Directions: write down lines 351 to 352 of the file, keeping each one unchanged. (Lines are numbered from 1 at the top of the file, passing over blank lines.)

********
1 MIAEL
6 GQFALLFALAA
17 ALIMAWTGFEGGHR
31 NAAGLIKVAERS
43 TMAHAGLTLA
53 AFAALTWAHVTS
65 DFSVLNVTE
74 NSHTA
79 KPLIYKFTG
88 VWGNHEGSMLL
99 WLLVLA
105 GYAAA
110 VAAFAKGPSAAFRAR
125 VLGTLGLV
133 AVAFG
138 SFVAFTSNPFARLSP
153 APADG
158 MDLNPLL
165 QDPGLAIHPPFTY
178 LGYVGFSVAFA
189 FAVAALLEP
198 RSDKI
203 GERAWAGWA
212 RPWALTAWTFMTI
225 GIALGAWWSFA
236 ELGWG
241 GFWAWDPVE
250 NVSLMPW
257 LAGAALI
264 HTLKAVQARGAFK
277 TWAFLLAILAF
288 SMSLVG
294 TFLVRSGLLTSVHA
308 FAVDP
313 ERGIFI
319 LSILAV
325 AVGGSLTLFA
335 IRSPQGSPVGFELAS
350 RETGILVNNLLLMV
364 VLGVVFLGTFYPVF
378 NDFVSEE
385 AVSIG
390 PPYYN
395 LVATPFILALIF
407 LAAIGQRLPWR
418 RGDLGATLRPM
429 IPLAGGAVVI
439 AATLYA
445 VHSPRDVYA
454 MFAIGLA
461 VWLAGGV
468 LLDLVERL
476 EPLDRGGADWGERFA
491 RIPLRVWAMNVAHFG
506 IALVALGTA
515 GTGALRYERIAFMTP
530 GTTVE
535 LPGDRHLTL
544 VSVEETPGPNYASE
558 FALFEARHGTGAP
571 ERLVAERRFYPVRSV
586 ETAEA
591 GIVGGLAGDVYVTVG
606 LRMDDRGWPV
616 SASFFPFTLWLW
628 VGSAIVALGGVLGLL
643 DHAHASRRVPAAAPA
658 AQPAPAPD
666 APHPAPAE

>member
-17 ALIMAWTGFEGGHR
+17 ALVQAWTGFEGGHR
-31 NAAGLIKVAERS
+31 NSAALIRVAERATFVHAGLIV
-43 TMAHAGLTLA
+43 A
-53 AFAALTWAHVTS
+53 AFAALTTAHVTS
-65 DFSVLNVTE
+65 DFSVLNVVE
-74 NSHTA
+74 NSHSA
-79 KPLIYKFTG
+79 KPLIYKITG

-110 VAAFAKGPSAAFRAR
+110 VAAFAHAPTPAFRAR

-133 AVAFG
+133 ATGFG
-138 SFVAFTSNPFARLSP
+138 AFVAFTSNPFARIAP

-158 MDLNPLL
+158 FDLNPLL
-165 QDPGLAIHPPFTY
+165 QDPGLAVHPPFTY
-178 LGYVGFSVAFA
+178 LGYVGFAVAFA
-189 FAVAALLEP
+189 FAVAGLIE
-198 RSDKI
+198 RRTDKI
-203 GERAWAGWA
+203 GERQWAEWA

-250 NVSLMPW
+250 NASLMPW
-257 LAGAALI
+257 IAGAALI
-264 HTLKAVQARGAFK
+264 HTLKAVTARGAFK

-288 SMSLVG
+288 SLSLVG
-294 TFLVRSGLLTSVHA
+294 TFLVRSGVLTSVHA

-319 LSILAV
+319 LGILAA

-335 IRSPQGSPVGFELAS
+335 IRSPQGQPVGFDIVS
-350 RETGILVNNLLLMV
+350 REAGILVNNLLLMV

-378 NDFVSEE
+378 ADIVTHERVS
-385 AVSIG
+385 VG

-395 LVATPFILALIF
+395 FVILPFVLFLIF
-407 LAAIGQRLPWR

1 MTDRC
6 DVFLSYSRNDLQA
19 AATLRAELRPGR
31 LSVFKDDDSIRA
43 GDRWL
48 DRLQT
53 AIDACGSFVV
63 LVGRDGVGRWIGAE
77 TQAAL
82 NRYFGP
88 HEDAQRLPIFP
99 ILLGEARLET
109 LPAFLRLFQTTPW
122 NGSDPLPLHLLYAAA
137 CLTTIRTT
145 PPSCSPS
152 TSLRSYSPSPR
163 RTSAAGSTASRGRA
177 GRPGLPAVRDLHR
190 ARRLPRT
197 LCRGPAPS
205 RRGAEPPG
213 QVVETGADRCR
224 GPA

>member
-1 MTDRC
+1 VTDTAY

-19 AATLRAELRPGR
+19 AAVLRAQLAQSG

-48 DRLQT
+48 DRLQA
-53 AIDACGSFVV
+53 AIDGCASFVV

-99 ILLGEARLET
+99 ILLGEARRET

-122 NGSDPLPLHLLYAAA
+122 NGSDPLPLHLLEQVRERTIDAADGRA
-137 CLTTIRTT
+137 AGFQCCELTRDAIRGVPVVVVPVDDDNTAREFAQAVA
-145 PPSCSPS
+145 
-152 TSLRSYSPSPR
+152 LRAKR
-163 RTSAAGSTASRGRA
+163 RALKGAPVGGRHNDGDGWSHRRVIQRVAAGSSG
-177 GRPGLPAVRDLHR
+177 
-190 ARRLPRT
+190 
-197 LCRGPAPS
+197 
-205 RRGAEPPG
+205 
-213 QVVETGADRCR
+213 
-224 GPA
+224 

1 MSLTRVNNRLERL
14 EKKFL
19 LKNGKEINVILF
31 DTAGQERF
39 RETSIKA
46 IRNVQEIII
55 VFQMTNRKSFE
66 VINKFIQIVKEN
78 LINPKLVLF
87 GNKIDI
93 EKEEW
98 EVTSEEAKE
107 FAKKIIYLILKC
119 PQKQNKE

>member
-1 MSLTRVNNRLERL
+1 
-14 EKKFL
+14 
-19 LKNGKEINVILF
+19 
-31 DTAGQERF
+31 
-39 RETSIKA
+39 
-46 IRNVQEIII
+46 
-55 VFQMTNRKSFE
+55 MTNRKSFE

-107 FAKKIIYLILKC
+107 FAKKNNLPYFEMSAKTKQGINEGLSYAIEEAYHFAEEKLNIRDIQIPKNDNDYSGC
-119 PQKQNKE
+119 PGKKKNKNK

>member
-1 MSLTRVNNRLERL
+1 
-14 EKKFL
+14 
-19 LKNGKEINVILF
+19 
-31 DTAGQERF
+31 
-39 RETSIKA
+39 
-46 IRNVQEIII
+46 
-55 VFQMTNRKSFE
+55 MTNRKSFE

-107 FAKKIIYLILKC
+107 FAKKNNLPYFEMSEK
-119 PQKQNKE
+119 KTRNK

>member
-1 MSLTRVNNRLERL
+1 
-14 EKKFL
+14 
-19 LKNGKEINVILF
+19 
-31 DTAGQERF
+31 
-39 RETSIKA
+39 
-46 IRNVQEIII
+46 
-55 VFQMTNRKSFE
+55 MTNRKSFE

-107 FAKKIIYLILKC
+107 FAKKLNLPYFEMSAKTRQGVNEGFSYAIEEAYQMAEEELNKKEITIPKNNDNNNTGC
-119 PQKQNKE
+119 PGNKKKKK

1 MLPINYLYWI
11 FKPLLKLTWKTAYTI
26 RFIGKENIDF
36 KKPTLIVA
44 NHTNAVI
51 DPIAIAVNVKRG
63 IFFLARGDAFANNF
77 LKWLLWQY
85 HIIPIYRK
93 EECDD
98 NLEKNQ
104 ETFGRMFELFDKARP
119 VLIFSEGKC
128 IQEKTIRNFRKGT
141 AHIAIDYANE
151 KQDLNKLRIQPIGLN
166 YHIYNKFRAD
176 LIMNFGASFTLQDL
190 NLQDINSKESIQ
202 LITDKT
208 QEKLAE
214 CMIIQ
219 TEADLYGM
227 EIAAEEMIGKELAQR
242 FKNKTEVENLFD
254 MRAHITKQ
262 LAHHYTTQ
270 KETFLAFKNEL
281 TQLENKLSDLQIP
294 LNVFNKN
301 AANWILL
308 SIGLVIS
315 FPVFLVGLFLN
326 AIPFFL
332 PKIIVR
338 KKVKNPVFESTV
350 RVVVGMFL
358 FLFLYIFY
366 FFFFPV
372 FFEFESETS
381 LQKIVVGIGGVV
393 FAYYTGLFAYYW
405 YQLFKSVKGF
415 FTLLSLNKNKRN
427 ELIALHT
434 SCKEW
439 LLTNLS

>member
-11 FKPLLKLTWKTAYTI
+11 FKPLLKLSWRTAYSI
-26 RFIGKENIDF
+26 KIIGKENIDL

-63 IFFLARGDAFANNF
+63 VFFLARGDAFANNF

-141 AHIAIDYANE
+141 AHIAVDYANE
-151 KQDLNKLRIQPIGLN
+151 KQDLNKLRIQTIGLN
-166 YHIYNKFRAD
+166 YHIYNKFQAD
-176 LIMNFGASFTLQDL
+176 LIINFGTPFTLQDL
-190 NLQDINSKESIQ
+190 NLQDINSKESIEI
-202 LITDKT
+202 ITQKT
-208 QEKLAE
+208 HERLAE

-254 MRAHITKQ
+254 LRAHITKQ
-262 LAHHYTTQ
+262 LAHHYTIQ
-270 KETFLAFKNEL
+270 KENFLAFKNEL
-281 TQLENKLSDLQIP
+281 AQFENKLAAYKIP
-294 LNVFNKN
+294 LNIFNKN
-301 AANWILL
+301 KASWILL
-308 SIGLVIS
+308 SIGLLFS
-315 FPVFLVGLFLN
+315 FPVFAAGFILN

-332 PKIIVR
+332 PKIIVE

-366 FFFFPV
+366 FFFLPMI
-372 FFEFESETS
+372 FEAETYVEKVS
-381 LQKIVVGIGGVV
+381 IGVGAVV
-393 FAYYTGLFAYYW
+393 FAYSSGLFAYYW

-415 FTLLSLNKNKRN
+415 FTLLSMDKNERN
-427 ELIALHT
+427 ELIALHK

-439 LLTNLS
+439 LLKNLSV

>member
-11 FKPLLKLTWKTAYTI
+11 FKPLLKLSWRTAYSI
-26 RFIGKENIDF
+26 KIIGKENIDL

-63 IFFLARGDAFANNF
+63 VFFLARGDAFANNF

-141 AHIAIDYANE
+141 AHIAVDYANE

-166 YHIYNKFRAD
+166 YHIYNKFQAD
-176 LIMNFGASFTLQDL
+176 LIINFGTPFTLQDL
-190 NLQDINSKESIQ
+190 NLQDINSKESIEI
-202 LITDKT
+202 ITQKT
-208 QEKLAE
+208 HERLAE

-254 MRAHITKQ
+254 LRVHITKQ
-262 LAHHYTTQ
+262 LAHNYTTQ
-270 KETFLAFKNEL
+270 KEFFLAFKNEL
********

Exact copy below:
+427 ELIALHK

-439 LLTNLS